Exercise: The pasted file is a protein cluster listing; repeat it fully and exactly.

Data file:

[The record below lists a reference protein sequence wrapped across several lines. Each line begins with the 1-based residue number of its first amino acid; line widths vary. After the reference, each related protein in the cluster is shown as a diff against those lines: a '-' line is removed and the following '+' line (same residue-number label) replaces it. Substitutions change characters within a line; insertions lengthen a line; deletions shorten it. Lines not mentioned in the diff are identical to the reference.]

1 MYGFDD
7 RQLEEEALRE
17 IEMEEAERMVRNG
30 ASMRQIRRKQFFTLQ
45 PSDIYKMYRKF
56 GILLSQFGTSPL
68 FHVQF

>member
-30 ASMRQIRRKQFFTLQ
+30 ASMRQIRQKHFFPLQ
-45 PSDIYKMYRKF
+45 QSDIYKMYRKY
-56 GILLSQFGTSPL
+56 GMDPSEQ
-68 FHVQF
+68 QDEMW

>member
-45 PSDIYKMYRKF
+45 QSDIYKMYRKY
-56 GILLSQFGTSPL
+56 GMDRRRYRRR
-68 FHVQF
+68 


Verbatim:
[The record below lists a reference protein sequence wrapped across several lines. Each line begins with the 1-based residue number of its first amino acid; line widths vary. After the reference, each related protein in the cluster is shown as a diff against those lines: a '-' line is removed and the following '+' line (same residue-number label) replaces it. Substitutions change characters within a line; insertions lengthen a line; deletions shorten it. Lines not mentioned in the diff are identical to the reference.]

1 MYGFDD
7 RQLEEEALRE
17 IEMEEAERMVRNG
30 ASMRQIRRKQFFTLQ
45 PSDIYKMYRKF
56 GILLSQFGTSPL
68 FHVQF

>member
-30 ASMRQIRRKQFFTLQ
+30 ASMRQIRQKHFFPLQ
-45 PSDIYKMYRKF
+45 QSDIYKMYRKY
-56 GILLSQFGTSPL
+56 GMDPSEQ
-68 FHVQF
+68 QDEMW

>member
-45 PSDIYKMYRKF
+45 QSDIYKMYRKY
-56 GILLSQFGTSPL
+56 GMDRRRYRRR
-68 FHVQF
+68 